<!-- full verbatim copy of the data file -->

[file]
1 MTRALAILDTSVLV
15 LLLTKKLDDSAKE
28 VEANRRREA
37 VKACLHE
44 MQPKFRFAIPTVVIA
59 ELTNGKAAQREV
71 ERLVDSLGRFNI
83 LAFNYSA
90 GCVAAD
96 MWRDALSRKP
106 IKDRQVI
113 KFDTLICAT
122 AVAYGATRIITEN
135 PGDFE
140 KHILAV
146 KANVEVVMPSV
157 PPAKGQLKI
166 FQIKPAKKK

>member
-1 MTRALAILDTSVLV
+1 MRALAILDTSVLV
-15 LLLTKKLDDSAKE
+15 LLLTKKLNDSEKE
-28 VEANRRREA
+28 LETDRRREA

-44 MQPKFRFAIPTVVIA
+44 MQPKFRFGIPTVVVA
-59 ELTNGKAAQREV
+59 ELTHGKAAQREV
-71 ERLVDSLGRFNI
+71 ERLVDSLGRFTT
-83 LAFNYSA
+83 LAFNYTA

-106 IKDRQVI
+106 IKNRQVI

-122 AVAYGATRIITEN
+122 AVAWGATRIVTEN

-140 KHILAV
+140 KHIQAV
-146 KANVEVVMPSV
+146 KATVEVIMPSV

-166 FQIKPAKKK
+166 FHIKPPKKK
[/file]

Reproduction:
1 MTRALAILDTSVLV
15 LLLTKKLDDSAKE
28 VEANRRREA
37 VKACLHE
44 MQPKFRFAIPTVVIA
59 ELTNGKAAQREV
71 ERLVDSLGRFNI
83 LAFNYSA
90 GCVAAD
96 MWRDALSRKP
106 IKDRQVI
113 KFDTLICAT
122 AVAYGATRIITEN
135 PGDFE
140 KHILAV
146 KANVEVVMPSV
157 PPAKGQLKI
166 FQIKPAKKK

>member
-1 MTRALAILDTSVLV
+1 MRALAILDTSVLV
-15 LLLTKKLDDSAKE
+15 LLLTKKLNDSEKE
-28 VEANRRREA
+28 LETDRRREA

-44 MQPKFRFAIPTVVIA
+44 MQPKFRFGIPTVVVA
-59 ELTNGKAAQREV
+59 ELTHGKAAQREV
-71 ERLVDSLGRFNI
+71 ERLVDSLGRFTT
-83 LAFNYSA
+83 LAFNYTA

-106 IKDRQVI
+106 IKNRQVI

-122 AVAYGATRIITEN
+122 AVAWGATRIVTEN

-140 KHILAV
+140 KHIQAV
-146 KANVEVVMPSV
+146 KATVEVIMPSV

-166 FQIKPAKKK
+166 FHIKPPKKK